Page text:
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4. Steps by the Bank to facilitate arrears clearance. Following the clearance of arrears at end March 2002, the Board approved an interim strategy under ADF VII on April 3, 2002. This strategy could not be carried out since arrears began building up again from February 2003, and the Bank suspended all disbursements on loans, and no operations were approved under ADF IX and X. However, the Bank has maintained the dialogue with the government in order to be able to implement its strategy, as soon as it would re-engage in Côte d’Ivoire. During various consultative missions, the Ivoirien authorities reaffirmed their commitment to stabilize arrears and stay current on maturities. However, these commitments have not been carried out.

5. During the May 2006 IMF mission on Emergency Post-Conflict Assistance, in which the Bank participated, the government undertook to (i) demonstrate its willingness to cooperate, by repaying the Bank an amount of CFAF 10.2 billion representing partial payment of interest due in 2006; and (ii) adopt an arrears clearance plan by September 2006, for full implementation by July 2007 at the latest. Neither the interest payments nor the government mission to Tunis envisaged for July 2006 to discuss an arrears clearance plan with the Bank took place.

6. On April 28th, 2007, the Ivoirien authorities and the Bank came to an agreement on the modalities of an arrears clearance scheme. This scheme is included in the Memorandum of Economic and Financial Policies elaborated by the IMF in May 2007. Within the framework of the Post-Conflict Countries Facility (PCCF), it assumes moving the cut-off date from end-December 2003 to end-April 2007 and effective clearance of arrears in April 2008. The servicing of the maturities falling due between May 2007 and April 2008 must start no later than September 2007 and must be paid in full by April 2008. By this date, the Country will also have to pay one-third of the arrears outstanding as of end-April 2007. The remaining two-thirds will be shared between donors and the PCCF.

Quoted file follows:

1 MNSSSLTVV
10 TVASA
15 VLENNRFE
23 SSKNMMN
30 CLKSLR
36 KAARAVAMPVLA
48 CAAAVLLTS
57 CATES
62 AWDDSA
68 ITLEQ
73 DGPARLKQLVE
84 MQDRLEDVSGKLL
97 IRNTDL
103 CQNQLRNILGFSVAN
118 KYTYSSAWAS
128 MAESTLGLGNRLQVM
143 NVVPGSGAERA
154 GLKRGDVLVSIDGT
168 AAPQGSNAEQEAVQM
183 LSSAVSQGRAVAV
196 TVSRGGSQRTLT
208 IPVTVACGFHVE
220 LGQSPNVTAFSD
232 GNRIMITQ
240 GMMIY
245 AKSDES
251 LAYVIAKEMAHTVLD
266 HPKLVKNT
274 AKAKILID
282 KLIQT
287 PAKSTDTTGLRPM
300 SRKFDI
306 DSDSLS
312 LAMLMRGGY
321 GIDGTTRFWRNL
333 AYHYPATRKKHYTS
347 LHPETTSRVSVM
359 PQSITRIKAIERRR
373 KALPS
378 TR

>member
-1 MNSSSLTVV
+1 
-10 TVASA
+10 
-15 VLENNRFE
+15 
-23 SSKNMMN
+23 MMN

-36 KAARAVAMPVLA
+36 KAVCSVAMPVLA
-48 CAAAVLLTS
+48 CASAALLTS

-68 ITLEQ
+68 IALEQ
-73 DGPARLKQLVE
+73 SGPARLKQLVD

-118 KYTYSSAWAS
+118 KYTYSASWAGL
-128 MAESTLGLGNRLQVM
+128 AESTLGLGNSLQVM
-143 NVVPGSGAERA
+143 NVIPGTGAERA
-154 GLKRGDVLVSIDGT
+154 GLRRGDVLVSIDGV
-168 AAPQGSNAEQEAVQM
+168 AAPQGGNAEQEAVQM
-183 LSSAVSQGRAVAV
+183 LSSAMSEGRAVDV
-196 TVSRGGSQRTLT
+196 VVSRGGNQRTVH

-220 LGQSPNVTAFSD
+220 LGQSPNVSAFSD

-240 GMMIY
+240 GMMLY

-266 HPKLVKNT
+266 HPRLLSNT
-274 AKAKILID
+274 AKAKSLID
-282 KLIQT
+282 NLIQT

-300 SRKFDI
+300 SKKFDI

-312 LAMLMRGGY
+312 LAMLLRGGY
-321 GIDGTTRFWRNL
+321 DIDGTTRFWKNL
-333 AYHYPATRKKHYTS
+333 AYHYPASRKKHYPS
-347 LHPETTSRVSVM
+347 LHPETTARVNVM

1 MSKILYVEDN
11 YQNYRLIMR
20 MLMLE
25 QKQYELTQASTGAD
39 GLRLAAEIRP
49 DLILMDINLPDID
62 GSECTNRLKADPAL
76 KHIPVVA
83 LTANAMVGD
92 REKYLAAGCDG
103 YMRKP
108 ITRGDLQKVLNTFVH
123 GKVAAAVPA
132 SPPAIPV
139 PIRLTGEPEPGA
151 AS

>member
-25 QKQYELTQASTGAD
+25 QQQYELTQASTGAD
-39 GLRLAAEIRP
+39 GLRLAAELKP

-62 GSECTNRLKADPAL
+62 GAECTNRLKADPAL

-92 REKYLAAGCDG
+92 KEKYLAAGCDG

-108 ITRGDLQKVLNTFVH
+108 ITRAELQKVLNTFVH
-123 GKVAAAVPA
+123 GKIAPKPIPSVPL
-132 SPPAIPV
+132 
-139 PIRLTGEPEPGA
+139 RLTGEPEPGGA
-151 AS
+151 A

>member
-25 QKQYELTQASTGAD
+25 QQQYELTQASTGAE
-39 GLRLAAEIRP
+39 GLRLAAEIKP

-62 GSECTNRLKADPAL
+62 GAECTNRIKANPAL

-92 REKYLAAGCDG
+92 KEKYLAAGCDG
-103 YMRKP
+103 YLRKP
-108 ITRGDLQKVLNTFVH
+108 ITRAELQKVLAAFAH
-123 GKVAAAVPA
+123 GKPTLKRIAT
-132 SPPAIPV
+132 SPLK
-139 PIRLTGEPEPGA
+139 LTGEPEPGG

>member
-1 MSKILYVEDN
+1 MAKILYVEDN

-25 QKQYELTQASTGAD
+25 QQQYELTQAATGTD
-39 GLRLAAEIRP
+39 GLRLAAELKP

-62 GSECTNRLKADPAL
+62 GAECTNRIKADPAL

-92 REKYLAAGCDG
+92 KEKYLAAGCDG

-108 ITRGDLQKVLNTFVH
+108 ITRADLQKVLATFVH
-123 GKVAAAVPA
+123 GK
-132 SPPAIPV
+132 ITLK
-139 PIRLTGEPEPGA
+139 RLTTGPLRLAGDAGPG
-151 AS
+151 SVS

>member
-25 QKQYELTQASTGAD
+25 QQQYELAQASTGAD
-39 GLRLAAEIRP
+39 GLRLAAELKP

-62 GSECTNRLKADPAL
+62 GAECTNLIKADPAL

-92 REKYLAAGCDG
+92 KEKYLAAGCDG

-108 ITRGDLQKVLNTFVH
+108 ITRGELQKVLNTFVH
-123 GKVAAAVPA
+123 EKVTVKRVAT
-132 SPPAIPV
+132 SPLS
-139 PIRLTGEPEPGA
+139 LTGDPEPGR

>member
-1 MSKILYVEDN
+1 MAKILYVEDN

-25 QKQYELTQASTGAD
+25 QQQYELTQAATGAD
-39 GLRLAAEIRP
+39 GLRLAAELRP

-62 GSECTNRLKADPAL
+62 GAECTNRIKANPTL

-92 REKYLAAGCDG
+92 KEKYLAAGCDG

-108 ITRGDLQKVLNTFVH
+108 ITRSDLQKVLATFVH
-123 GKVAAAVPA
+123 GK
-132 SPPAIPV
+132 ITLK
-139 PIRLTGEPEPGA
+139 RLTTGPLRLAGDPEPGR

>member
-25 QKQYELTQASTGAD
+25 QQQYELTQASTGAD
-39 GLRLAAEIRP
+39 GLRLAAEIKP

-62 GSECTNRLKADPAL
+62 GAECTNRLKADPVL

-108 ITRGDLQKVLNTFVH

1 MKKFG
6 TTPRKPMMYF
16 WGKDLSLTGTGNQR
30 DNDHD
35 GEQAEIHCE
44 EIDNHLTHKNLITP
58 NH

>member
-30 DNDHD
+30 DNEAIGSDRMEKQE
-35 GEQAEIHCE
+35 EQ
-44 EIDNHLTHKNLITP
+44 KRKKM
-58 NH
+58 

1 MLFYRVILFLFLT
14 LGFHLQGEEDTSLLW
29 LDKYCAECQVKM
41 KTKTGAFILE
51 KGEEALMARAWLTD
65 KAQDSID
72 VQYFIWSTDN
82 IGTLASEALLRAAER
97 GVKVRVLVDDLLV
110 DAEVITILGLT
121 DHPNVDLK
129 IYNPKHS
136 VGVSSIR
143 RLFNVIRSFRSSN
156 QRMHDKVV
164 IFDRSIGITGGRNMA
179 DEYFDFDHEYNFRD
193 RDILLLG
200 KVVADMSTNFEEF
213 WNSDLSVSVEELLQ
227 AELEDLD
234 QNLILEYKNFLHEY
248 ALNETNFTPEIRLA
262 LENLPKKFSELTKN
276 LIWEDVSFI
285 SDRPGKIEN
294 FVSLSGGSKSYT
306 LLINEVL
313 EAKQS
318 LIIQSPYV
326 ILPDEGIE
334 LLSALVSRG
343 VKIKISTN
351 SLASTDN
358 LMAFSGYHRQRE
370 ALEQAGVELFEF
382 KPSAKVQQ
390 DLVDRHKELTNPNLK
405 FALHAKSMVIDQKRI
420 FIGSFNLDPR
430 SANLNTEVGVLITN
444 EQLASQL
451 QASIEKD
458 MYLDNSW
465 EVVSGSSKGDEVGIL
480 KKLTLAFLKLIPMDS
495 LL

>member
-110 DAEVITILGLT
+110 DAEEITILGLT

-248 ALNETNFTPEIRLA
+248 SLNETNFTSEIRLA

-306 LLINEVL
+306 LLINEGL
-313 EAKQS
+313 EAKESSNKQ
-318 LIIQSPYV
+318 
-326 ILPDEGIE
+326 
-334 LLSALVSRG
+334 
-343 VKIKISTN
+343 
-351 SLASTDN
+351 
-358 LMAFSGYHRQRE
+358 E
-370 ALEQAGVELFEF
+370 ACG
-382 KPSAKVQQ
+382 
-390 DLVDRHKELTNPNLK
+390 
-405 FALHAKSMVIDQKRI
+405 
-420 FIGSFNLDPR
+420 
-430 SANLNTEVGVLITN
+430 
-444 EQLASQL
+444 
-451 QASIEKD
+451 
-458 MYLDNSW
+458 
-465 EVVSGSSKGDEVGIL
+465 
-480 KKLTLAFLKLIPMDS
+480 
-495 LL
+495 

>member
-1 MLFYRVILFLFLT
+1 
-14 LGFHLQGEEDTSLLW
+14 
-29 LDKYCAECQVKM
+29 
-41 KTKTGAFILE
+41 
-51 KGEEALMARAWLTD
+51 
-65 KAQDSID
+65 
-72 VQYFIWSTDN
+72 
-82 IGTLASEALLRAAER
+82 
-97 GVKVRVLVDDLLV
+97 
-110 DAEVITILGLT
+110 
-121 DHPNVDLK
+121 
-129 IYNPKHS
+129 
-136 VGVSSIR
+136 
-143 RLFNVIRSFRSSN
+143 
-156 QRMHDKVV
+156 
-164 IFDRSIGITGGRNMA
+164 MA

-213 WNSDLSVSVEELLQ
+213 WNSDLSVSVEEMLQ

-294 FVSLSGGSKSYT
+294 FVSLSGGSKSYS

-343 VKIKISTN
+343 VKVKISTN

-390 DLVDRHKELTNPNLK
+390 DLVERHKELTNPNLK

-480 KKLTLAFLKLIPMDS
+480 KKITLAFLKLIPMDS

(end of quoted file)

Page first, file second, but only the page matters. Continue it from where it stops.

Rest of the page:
Strategy and Instruments for Macro-economic Dialogue and Arrears Clearance

7. Objective and Strategy. The strategy consists in identifying and implementing a new solution for arrears settlement that will enable the Bank to fully resume cooperation with the country. This strategy involves: (i) continued dialogue toward meeting the criteria for accessing the Post-Conflict Country Facility (PCCF); and (ii) institutional capacity building. With a view to resolving the arrears problem within the framework of the PCCF, the Bank will be taking the following actions: (i) Board submission of a Dialogue Note in October 2007, discussing the socio-economic situation in Côte d’Ivoire, as well as the way forward on clearing arrears outstanding to the Bank Group; (ii) preparation of a Technical Assistance and Capacity Building operation, to use the allowable 50 percent of the ADF X allocation before year end-2007; (iii) Board presentation of the interim Country Strategy Program (CSP); (iv) launching appraisal of new operations, starting with the post-conflict reconstruction program; and (v) a review of the portfolio with a view to resuming disbursements for ongoing operations. In the medium-term, when the arrears problem has been fully resolved, the Bank will submit to the Board a Country Strategy Paper that will serve as framework for its operations.

Appendix IV. Statistical Issues

While broadly adequate, the macroeconomic statistics need strengthening. While the authorities have generally provided the core statistical indicators to the Fund (see attached table), there are weaknesses in the areas of national accounts, balance of payments, and public finance, and the conciliation of fiscal and monetary data. Côte d’Ivoire participates in the General Data Dissemination System (GDDS) since May 2000, however, the metadata posted on the Data Standards Bulletin Board (DSBB) have not been updated since June 2001.

Real sector

The authorities have published comprehensive national accounts data for the period 1987-95, using 1986 as the base year. They have also published a new set of national accounts for the period 1996-2006 using 1996 as base year. GDP data reported for the IFS are now current. The authorities have updated the national accounts to bring them in line with the 1993 System of National Accounts and changed the base year to 1996. However, GDP deflators appear to be lacking in quality. Technical assistance (TA) in national accounts has been provided by AFRITAC West. A harmonized consumer price index (CPI) (base 1996) was adopted by all members of the West African Economic and Monetary Union (WAEMU),6 including Côte d’Ivoire. A revision of the CPI put in place in the beginning of January 1998 is currently being implemented. There are no regular publications on wages and employment.

Public finances

The Ministry of Finance has reported data up to 2006 for publication in the Government Finance Statistics Yearbook. The authorities do not provide monthly or quarterly fiscal data for publication in IFS. However, the Ministry of Finance has made available to AFR detailed monthly government finance data through March 2007. Documentation on the coverage of general government units and public enterprises is lacking. While the government has committed to addressing this weakness and to making a comprehensive effort to reconcile fiscal and monetary data, there is little progress to date. Deficiencies in the recording of expenditures undermine sound fiscal reporting.